Hundreds gathered yesterday to pay their respects to civil rights leader Dorothy Height, including president Obama, Maya Angelou, and Nancy Pelosi. But some of the most touching eulogies came from lesser-known figures, and the Washington Post captured them on video:
While a teary and visibly emotional Obama recalls seeing Height at the White House "not once or twice, but 21 times!" and discusses her incredible influence on modern America (she made the "kind of progress that made it possible for me and Michelle to be here as President of the United States and First Lady"), others remember Height as a fun, witty, and hardworking woman who could go from speaking to heads-of-state to talking seriously to a 4-year-old.
"It's interesting if you ever heard her tell the story of why we kept the name the National Council of Negro Women," recalled D.C. teacher Kahlil Kuykendall and member of the NCNW. "And she would say, 'If we change with every fad or every change in the world, we would never have an identity as a people.' It was a tremendous honor as a young woman to work with her, side-by-side, and to learn from her."
"I remember her, in an interview, saying how she was treated by the men. All the men took the credit for the civil rights movement where she was doing a lot of the work, not just the stuffing envelopes work, but the brainpower and the decisions that were made, those sorts of things, a lot of that came from her, in fact a great deal of it did, but she never got credit for it. I think while that hurt her, she wasn't bitter about it," added Loretta Nuemann.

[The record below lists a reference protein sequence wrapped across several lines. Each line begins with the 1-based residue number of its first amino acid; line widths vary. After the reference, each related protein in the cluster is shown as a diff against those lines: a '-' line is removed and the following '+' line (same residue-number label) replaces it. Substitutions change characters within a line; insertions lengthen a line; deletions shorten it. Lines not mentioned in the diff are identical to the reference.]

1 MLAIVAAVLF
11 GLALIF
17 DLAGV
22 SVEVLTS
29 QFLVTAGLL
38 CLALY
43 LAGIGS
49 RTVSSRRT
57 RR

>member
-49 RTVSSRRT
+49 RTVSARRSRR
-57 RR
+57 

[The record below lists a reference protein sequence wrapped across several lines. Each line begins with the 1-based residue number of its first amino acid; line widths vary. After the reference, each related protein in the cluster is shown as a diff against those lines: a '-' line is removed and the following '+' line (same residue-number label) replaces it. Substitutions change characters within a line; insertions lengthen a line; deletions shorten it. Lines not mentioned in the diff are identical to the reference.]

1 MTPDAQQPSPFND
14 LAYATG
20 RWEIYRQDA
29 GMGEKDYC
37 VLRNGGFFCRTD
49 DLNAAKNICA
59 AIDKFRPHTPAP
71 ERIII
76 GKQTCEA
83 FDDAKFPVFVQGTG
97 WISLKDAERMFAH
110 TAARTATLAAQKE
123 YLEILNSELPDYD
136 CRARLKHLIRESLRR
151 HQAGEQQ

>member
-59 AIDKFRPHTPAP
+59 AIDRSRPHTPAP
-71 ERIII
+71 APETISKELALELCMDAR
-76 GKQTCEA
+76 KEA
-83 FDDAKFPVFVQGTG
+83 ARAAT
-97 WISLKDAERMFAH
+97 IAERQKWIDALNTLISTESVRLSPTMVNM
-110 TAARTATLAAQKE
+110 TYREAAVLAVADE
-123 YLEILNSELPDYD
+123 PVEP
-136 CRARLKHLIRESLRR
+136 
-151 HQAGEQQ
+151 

"If you grew up in the civil rights movement, Dorothy raised you," Del. Eleanor Holmes Norton (D-D.C.), said after the service. "She was the only woman at the top. There were no other girls, no other women. There was only Dorothy."
Video: Hundreds Line Up To Pay Respects At Dorothy Height Funeral [Washington Post]
Washington Honors Memory of Civil Rights Leader Dorothy Height [Washington Post]
Photo Gallery: Final Farewell To Civil Rights Pioneer Dorothy Height [Washington Post]